POLITICAL WIRE’S HEADLINES – 7/18

Trail Mix

Here are a few stories that I was unable to post over the last few days:

New York Observer: The New York Times says journalists cannot have political bumper stickers on their cars.

A new Time/Rockefeller Foundation poll shows 85% of Americans said the country is on the wrong track.

A new ABC News/Washington Post poll shows 69% of Americans now disapprove of President Bush’s performance, a record high in presidential approval polls since 1938.

Josh Goodman notes that the problems of Florida and Michigan during the Democratic primaries are long forgotten.

Datamar analysis of California primary results estimates that 18.8% of voters were Hispanic and they heavily favored the Democrats — 63% voted Democratic and only 20% voted Republican.

A new Reuters/Zogby poll shows Sen. Barack Obama continues to maintain his lead over Sen. John McCain, 47% to 40%, and is viewed as the candidate who could best manage the U.S. economy — even as nearly half of likely voters list the economy as their top election issue.

Time: “Donors, especially on the Democratic side, may be getting a little burned out. More than $1.04 billion was raised during the primaries for the 24 presidential aspirants from both parties.”

Michael Barone: “After comparing which 2008 presidential candidate has the lead state by state – then comparing that data to the last two elections – some of the results are very much out of line with the results in 2000 and 2004.”

According to Wired, Sen. John McCain has started to spider Sen. Barack Obama’s campaign website to track precise word changes up to an hourly basis.

The Evans-Novak Political Report says “the private Republican view is that the focus must be on Obama in the coming campaign for McCain to win. A positive campaign will lose, and the spotlight on Obama must be harsher for McCain to have a chance.”]

Signs Point to an Electoral Map Shift

Rhodes Cook: “One of the more intriguing questions of this 2008 presidential campaign is whether the virtually static electoral map of 2000 and 2004, with its bright red and blue shadings, will stay roughly the same or undergo dramatic rearrangement. If recent congressional elections are a guide, bet on the latter — and that’s a good sign for the Democrats.”

Obama Will Not Speak at Brandenburg Gate

Sen. Barack Obama will give a speech at the Victory Column in Berlin next week, “avoiding the Brandenburg Gate after a political spat broke out over plans to speak there,” according to Berliner Zeitung.

According to Bloomberg, “a stage will be set up at the column, a 19th-century fluted structure that lies at the opposite end of a tree-lined boulevard from the Brandenburg Gate… An appearance at the Victory Column, capped by its trademark gilded angel, will still give the Illinois senator the Brandenburg Gate as a backdrop in the distance. A political squabble erupted after Chancellor Angela Merkel expressed apprehension about the gate being used for electioneering.”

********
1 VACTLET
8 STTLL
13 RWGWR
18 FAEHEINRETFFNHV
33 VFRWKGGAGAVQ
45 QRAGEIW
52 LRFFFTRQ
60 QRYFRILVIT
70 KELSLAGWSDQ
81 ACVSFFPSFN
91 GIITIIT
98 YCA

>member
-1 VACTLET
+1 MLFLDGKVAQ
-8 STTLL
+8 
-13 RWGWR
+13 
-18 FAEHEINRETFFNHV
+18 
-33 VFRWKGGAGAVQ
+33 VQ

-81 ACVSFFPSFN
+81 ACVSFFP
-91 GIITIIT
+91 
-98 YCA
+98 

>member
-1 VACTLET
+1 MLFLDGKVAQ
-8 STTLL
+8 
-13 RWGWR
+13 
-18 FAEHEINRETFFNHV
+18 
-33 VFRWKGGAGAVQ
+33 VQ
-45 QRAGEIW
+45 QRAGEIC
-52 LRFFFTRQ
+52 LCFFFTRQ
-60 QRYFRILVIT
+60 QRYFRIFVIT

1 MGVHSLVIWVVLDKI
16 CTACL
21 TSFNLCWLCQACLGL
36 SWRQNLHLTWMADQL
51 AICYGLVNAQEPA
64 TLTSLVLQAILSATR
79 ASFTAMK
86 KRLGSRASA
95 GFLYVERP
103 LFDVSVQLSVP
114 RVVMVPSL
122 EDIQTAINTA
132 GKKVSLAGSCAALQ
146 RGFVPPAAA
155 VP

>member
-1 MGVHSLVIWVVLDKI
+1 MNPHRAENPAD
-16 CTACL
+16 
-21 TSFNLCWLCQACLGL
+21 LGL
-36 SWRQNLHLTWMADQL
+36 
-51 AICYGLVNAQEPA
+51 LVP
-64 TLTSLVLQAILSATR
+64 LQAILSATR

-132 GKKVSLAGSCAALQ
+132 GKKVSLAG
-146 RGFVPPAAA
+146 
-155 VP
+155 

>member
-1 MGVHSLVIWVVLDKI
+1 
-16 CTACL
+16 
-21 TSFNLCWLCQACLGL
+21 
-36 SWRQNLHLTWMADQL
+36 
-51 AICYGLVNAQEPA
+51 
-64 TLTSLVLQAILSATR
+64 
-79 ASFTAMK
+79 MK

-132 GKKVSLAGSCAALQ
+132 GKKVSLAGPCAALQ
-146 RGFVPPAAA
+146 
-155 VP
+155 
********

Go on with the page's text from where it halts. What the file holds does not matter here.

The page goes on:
Cell Phones Not Skewing Polls

For a long time, pollster have wondered whether the increased use of cell phones over the last decade is skewing polling results and making them less reliable.

A new Pew Research poll finds that Sen. Barack Obama holds a 48% to 40% lead over Sen. John McCain in their national sample that includes cell phones, and a 46% to 41% advantage in the landline sample.

Furthermore, when the results are narrowed “to voters who are certain about their vote choice, there is almost no difference between the landline and combined samples: Obama has a 38%-28% advantage in the combined sample, while the margin is 38%-30% in the landline sample.”

Protests Planned in Denver

“Dozens of protest groups are planning a full schedule of classes, concerts, marches and other actions during the Democratic National Convention, hoping to capture the world’s attention and recruit new activists,” according to the Rocky Mountain News.

“They are both energized and organized, and most insist they are not looking for trouble.”

The groups will also post videos of their protests to show people an “unfiltered” view of the action outside the convention center.

Is Obama Too Consistent on Iraq?

CQ Politics has an interesting take on Sen. Barack Obama’s Iraq position: “It may be Barack Obama ‘s consistency on Iraq policy, not the charge of flip-flopping, that puts him in the greatest political peril.”

GOP Lags Democrats in Building Netroots

The Wall Street Journal: “From online fundraising to attracting Facebook friends, Republican candidates are having a dismal year compared with their Democratic rivals.”

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